Simpler, Cheaper Biodiesel From Waste Oil
Chemical engineers at Univesity of La Guna in Spain have developed a simpler and less expensive method of producing methyl ester biodiesel from waste oils and vegetable oil triglycerides. The process involves substituting an easily separable solid catalyst for harsh basic catalysts such as sodium hydroxide. Highly basic NaOH creates side reactions that decrease yield and force expensive and time consuming purification steps that would be unnecessary using the La Guna researchers' method. The production facilities could be simpler and less expensive, and the production time from feedstock to product would be reduced.
Biodiesel is a cleaner burning fuel than diesel and a suitable replacement. It is made from nontoxic, biodegradable, renewable resources, such as new and used cooking oil and animal fats. Fats and oils are chemically reacted with alcohols (transesterification reaction) to produce fatty acid methyl esters (biodiesel). Glycerine, used in the pharmaceutical and cosmetic industry along with many other applications, is produced in this reaction as a byproduct. The processes and production of biodiesel (methyl esters) from vegetable oil and animal fats feedstock remain a strong growth market in the European Union as well as the United States and Canada.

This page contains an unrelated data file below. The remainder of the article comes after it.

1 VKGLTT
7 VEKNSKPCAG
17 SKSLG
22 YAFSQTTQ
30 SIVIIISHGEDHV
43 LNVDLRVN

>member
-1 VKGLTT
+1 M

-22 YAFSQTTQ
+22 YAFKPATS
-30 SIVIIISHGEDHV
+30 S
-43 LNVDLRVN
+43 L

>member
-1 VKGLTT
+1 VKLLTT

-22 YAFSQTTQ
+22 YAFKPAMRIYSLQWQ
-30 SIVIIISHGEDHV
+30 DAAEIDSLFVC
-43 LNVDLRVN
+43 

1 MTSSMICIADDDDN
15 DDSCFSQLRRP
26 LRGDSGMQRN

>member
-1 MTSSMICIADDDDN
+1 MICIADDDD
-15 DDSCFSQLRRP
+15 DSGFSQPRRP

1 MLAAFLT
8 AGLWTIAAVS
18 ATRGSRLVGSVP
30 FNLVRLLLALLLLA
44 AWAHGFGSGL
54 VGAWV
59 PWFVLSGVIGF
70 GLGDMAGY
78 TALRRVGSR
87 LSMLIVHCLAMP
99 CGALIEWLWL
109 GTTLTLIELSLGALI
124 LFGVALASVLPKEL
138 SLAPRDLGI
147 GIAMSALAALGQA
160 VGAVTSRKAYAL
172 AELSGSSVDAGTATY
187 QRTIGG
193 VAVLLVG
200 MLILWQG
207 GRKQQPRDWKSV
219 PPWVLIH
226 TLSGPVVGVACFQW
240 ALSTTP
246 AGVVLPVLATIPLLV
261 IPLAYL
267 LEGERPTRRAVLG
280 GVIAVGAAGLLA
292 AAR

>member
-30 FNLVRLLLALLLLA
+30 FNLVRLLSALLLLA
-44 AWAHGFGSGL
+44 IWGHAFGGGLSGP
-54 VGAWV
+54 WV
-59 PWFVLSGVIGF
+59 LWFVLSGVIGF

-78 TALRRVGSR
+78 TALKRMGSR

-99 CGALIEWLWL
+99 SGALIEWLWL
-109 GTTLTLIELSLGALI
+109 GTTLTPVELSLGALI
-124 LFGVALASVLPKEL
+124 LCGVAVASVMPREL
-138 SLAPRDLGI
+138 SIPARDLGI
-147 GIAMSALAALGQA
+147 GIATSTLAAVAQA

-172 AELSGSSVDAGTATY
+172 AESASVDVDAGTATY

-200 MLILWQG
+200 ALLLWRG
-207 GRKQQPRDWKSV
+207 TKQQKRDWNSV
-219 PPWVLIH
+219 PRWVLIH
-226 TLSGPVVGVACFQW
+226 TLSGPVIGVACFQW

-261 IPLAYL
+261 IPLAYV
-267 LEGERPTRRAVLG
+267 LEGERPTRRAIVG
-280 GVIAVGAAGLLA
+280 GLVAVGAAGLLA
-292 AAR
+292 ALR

The most commonly used technology for fats and oils transesterification is based on the use of batch reactors, in which a basic homogeneous catalyst is used. The use of homogeneous catalysts requires extensive conditioning and purification steps for the reaction products (methyl esters and glycerol) to separate the catalysts. In contrast, heterogeneous catalysts are easily removed from the reaction mixture, making the purification step easier.(1) Biodiesel production costs could certainly be reduced by using a heterogeneous catalyst for transesterification reaction instead of a homogeneous catalyst. This heterogeneous process provides higher quality esters and glycerol, which are more easily separated and further expensive refining operations are not needed.(2) _ACS